Scottish History

Scottish History : The Power of the Past

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Description

This book examines the power of the past upon the present. It shows how generations of Scots have exploited and reshaped history to meet the needs of a series of presents, from the conquest of the Picts to the refounding of Parliament. Dauvit Broun, Fiona Watson, and Steve Boardman explore the violent manipulations of the past in medieval Scotland. Michael Lynch questions well-entrenched assumptions about the Scottish Reformation. Roger Mason looks at the transformation of 'Highland barbarism' into 'Gaelicism'. Ted Cowan examines the 'Killing Times' of the covenanters, and David Allan the seventeenth century fashion for creative family history. Colin Kidd discovers the victims of Pictomania in Scotland and modern Ulster, and Murray Pittock uncovers the comparable mania driving Jacobitism. Richard Finlay links the cult of Victoria with the queen's idea of herself as the heiress of the Scottish monarchy. Catriona MacDonald considers the neglect of women and the dangers of reconstructing history to suit modern sensitivities. Finally David McCrone provides a sociologist's perspective on the continuing dialogue between the past and the present.By exploring how the people of Scotland have variously understood, used and been inspired by the past this book offers a series of insights into the concerns of previous generations and their understanding of themselves and their times.
It throws fresh light on the evolution of history in Scotland and on the actions and ambitions of the Scots who have formed and reformed the nation.
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Product details

  • Hardback | 320 pages
  • 154.9 x 247.4 x 21.3mm | 557.93g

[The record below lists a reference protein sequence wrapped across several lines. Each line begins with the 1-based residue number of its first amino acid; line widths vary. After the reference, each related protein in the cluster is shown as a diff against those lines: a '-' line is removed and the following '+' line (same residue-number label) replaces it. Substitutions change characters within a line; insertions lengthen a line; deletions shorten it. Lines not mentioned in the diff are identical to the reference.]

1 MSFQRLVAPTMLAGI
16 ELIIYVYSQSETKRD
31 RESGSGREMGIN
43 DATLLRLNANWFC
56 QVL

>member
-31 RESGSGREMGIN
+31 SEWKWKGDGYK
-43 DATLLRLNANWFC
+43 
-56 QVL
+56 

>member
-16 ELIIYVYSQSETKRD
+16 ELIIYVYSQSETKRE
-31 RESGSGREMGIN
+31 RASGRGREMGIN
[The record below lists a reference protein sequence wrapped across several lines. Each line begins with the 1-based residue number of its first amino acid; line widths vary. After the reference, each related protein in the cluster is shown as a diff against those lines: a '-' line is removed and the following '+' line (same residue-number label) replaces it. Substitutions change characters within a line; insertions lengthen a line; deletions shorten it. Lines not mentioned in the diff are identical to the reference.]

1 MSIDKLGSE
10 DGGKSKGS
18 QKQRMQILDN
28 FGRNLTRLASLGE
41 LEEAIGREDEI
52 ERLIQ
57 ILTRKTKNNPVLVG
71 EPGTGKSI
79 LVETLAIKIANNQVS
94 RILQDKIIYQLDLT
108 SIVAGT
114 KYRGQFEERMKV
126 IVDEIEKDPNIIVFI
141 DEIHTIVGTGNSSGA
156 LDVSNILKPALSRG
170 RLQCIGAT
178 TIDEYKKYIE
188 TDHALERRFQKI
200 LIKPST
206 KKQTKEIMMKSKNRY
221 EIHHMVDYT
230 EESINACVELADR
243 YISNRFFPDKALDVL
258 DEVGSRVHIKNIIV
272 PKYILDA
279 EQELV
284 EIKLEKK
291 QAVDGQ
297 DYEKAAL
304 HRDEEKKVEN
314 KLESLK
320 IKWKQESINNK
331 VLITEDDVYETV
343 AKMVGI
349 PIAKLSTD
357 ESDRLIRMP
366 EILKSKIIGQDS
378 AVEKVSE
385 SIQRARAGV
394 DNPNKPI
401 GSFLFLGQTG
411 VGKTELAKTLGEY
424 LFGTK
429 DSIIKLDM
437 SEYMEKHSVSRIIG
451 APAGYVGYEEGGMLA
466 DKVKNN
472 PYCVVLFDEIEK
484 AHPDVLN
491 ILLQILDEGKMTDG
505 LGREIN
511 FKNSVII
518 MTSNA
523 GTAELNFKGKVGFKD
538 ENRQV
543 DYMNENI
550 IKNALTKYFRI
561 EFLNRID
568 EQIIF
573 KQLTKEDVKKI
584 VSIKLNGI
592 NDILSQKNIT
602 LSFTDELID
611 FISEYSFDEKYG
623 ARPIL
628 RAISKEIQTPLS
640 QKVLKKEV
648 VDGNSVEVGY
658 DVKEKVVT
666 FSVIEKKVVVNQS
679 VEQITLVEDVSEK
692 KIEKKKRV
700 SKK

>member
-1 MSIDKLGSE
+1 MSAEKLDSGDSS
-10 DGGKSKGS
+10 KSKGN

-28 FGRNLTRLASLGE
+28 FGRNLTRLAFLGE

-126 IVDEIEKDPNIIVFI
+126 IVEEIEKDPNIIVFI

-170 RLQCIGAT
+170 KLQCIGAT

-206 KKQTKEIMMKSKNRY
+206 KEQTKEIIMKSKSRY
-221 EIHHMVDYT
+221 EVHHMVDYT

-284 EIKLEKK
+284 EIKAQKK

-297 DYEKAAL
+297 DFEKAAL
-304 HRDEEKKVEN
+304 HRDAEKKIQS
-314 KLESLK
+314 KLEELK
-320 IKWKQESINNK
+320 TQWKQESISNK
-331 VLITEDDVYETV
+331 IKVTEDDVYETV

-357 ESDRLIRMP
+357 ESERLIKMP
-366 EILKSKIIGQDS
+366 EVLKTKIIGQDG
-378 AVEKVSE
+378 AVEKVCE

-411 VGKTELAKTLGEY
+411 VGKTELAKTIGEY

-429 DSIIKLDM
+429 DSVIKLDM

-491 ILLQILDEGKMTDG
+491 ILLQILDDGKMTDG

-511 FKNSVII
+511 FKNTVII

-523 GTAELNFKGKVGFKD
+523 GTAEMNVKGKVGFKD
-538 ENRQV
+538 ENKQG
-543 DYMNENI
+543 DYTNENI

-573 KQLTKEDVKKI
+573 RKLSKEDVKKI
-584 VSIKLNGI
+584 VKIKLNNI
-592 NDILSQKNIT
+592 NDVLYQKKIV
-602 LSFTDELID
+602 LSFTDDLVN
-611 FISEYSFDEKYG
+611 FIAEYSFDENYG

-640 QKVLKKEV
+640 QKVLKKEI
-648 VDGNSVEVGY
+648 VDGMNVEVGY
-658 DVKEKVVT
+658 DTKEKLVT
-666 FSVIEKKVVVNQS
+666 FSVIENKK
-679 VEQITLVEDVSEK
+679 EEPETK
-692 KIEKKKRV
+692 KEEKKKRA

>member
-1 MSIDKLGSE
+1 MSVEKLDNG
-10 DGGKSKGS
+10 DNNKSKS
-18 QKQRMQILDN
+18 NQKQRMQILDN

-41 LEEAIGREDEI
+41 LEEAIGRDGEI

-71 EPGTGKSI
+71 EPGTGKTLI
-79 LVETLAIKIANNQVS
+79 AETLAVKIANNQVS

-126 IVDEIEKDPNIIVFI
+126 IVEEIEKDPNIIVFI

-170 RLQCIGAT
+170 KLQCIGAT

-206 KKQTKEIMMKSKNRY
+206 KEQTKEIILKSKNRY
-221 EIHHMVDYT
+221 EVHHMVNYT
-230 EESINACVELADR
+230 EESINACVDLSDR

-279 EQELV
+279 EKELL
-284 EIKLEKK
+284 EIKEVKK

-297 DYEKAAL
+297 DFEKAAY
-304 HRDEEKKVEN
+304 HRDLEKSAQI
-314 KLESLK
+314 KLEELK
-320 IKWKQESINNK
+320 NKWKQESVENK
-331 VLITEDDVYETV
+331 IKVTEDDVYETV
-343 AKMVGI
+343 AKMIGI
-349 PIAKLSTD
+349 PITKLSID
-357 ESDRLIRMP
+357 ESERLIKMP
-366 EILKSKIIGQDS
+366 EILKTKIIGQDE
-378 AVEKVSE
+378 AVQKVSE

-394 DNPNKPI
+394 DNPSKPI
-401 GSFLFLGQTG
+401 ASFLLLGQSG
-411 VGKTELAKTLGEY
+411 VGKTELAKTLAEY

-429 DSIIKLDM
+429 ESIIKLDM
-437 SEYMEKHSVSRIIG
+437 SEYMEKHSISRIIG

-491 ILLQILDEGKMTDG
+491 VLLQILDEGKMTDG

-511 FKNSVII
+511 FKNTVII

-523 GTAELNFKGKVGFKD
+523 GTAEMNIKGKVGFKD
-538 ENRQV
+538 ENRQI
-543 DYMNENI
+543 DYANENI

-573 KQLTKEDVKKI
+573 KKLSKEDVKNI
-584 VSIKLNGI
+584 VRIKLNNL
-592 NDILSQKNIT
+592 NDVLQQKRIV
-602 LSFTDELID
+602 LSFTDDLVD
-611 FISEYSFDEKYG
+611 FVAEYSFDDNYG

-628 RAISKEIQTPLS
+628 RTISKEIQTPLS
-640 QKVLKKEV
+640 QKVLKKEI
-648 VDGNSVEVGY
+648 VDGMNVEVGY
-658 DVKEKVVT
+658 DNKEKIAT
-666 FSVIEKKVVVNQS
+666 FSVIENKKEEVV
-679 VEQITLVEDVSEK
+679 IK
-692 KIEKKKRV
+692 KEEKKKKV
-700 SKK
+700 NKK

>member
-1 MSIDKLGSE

• EDINBURGH UNIVERSITY PRESS
  • Edinburgh, United Kingdom
  • English
  • 0748614192
  • 9780748614196

Review quote

Engaging, cogently argued, and challenging. [The editors] must be congratulated on assembling an impressive range of contributors ! shrewd and original ! compelling ! Collectively the volume constitutes a generally interesting and frequently stimulating and authoritative contribution to the analysis of Scottish history. The chapters are consistently engaging, adding up to an unusually coherent edited volume. It is a valuable addition to the literature. These essays are of a uniformly high standard! Scottish History, the Power of the Past is a fine achievement! it demonstrates the high quality of historical thought and writing in Scotland at the beginning of the twenty-first century! anyone with more than a passing interest in our history should make a point of reading it. Engaging, cogently argued, and challenging. [The editors] must be congratulated on assembling an impressive range of contributors ! shrewd and original ! compelling ! Collectively the volume constitutes a generally interesting and frequently stimulating and authoritative contribution to the analysis of Scottish history. The chapters are consistently engaging, adding up to an unusually coherent edited volume. It is a valuable addition to the literature. These essays are of a uniformly high standard! Scottish History, the Power of the Past is a fine achievement! it demonstrates the high quality of historical thought and writing in Scotland at the beginning of the twenty-first century! anyone with more than a passing interest in our history should make a point of reading it.
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About Edward J. Cowan

Edward J. Cowan, Emeritus Professor, formerly Professor of Scottish History at the University of Glasgow and Director of the university's Dumfries Campus, previously taught at the Universities of Edinburgh and Guelph, Ontario. A fellow of the Royal Society of Edinburgh, he is much in demand as a speaker, journalist and broadcaster and has been a Visiting Professor in Australia, New Zealand, Canada and the US. His most recent publications are The Wallace Book (revised edition 2010), For Freedom Alone: The Declaration of Arbroath 1320 (revised edition 2008), and Folk in Print: Scotland's Chapbook Heritage (2007). He is currently working on a book on The Arctic Scots. Richard J. Finlay is senior lecturer and Director of the Research Centre in Scottish History at the University of Strathclyde. He is the co-editor with T. M. Devine of Scotland in the Twentieth Century (EUP 2000) and the author of A Partnership for Good? Scottish Politics and the Union since 1880 (Canongate, 1997).
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